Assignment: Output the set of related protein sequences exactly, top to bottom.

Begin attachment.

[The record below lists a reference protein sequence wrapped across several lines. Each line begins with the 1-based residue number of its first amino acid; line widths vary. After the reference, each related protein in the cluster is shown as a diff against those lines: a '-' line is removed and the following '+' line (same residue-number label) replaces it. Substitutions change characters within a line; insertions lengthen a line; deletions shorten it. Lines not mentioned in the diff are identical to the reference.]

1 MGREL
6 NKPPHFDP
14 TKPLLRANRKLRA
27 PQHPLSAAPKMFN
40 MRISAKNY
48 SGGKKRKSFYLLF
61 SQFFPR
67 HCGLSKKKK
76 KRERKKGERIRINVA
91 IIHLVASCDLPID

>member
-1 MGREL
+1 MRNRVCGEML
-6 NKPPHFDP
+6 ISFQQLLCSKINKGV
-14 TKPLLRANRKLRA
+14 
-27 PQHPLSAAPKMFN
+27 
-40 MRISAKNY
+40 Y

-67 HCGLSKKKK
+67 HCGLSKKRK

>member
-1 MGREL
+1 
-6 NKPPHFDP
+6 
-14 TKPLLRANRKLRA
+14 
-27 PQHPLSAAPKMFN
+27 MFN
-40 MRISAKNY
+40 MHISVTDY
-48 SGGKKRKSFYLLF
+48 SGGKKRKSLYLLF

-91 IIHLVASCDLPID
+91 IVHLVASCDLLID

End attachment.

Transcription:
[The record below lists a reference protein sequence wrapped across several lines. Each line begins with the 1-based residue number of its first amino acid; line widths vary. After the reference, each related protein in the cluster is shown as a diff against those lines: a '-' line is removed and the following '+' line (same residue-number label) replaces it. Substitutions change characters within a line; insertions lengthen a line; deletions shorten it. Lines not mentioned in the diff are identical to the reference.]

1 MGREL
6 NKPPHFDP
14 TKPLLRANRKLRA
27 PQHPLSAAPKMFN
40 MRISAKNY
48 SGGKKRKSFYLLF
61 SQFFPR
67 HCGLSKKKK
76 KRERKKGERIRINVA
91 IIHLVASCDLPID

>member
-1 MGREL
+1 MRNRVCGEML
-6 NKPPHFDP
+6 ISFQQLLCSKINKGV
-14 TKPLLRANRKLRA
+14 
-27 PQHPLSAAPKMFN
+27 
-40 MRISAKNY
+40 Y

-67 HCGLSKKKK
+67 HCGLSKKRK

>member
-1 MGREL
+1 
-6 NKPPHFDP
+6 
-14 TKPLLRANRKLRA
+14 
-27 PQHPLSAAPKMFN
+27 MFN
-40 MRISAKNY
+40 MHISVTDY
-48 SGGKKRKSFYLLF
+48 SGGKKRKSLYLLF

-91 IIHLVASCDLPID
+91 IVHLVASCDLLID